After one camping season I wasn't happy with the feelings I got when towing on the interstate from wind, passing cars, and semis blowing past at 70 plus as I poked along at 55 with a death grip on the steering wheel. My rig was set up correctly, had scale weights to prove it, but never felt in control all the time. I pull with a Dodge half ton, payload sticker says 1880 lbs, so my truck is up to the task but it's downfall is 20" P rated tires.
I bought a used Hensley on CL and will never use anything else. You can believe everything they say on their site. No sway, no feelings of movement from the trailer, nothing. I'll go anywhere on the interstate now and drive 60-62 arriving none the worse for wear. This is my 5th year camping and wish I had bought one at the beginning. Live and learn I suppose.
That's my 2 cents, good luck and happy camping! Nice looking setup you have there.

Not everybody has the $2000 for a Hensley.
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Old 08-17-2015, 12:41 AM   #26
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From what I have read, that seems like a great option for lower tongue weights. What you have to keep in mind is that by giving up the lever arms the Anderson hitch requires a large force on the chains parallel the ground and an equal/opposite large force on the ball/coupler.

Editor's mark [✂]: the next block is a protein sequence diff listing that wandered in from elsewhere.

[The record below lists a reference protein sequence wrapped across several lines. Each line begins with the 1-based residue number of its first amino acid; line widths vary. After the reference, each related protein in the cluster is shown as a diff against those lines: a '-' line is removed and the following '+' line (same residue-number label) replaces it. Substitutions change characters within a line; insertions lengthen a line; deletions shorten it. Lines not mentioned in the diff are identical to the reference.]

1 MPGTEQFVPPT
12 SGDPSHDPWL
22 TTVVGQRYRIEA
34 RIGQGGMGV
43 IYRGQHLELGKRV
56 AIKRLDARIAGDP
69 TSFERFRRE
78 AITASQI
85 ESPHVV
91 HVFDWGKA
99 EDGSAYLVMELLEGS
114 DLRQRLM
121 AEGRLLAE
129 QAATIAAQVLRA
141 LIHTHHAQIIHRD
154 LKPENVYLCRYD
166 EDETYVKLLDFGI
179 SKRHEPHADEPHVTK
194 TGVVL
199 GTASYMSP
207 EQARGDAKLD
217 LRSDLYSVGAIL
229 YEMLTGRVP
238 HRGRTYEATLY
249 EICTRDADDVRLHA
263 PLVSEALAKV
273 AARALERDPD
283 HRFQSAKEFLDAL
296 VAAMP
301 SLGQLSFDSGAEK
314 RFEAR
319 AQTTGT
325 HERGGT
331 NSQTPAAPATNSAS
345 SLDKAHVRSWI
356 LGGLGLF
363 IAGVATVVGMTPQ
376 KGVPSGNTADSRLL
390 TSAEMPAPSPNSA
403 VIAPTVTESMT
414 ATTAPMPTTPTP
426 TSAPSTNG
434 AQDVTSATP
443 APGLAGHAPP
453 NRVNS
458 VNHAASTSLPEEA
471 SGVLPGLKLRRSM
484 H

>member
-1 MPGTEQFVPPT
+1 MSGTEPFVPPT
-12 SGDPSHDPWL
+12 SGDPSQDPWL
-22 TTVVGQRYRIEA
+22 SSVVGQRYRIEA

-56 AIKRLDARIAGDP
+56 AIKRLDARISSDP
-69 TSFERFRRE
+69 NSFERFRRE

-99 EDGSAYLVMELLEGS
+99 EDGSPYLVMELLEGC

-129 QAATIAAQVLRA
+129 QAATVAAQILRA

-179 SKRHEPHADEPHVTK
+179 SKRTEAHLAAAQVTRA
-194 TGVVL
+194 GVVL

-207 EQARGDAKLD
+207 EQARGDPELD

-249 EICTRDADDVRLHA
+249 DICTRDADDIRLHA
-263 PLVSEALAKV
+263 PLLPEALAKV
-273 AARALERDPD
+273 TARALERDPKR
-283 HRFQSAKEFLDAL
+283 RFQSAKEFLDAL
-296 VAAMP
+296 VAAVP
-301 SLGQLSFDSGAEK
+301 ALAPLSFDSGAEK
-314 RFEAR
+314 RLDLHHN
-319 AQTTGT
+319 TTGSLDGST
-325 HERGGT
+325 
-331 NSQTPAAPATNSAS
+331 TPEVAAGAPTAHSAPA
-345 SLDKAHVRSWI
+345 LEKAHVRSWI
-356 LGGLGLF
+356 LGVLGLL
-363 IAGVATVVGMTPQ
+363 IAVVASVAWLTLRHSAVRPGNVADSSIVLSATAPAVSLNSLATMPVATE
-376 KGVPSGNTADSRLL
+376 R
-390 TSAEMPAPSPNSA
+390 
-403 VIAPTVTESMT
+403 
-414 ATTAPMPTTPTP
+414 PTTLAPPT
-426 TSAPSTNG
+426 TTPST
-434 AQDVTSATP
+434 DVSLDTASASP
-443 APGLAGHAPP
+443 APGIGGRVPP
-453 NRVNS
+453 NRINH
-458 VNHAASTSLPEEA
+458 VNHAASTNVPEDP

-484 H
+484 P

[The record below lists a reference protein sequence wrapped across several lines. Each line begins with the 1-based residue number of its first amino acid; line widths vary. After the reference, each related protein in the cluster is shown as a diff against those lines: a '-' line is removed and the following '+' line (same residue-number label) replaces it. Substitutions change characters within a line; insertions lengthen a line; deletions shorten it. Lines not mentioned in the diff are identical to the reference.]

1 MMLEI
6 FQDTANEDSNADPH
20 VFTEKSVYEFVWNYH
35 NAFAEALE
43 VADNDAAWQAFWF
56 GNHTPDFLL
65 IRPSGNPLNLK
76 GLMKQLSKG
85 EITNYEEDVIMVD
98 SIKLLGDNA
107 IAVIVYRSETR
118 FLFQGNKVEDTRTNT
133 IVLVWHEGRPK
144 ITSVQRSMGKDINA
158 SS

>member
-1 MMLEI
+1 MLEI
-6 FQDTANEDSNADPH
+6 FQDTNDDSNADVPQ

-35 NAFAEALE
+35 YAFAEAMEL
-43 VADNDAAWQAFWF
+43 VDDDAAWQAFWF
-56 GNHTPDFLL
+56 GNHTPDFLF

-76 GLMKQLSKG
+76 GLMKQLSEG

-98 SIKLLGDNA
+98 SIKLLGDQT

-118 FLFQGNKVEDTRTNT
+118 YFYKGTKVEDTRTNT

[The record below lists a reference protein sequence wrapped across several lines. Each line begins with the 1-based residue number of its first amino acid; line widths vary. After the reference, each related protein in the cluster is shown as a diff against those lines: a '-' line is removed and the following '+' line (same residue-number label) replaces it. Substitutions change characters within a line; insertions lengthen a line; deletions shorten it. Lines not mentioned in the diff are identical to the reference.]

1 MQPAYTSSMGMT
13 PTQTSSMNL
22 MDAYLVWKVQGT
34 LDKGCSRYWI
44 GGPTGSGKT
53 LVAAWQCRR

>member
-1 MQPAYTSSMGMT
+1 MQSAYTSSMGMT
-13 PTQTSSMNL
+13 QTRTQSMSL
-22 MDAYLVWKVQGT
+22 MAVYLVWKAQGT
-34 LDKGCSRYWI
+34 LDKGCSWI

I would agree that the Andersen has been better suited for lower tongue weights. In my research last fall that seemed to be for weights under 750-800lb. However, I do know that they have made some adjustments in an effort to improve the weight distribution for the heavier tongue weights. I recently ordered a spare polyurethane bushing to have on hand as we are making an ~2500 mile run through the southwest next month. I was expecting a 3" long bushing but they sent me one that was 2" long instead, and I could tell it was harder than my current bushings. When I called them about it they said that the bushings had been changed in order to improve performance for heavier tongue weights.

My tongue weight is generally around 450-475lb - probably half of what the OP's 23MRB likely is. The first time I scaled the fully loaded set up I found I had to reduce the weight distribution as it had pushed back almost 100lb more than the unloaded steer axle weight. The sway control works very well too - I have almost 1000 miles on it now and it's always been a smooth and steady pull even with the semi's flying by. It might still be worth taking a look at.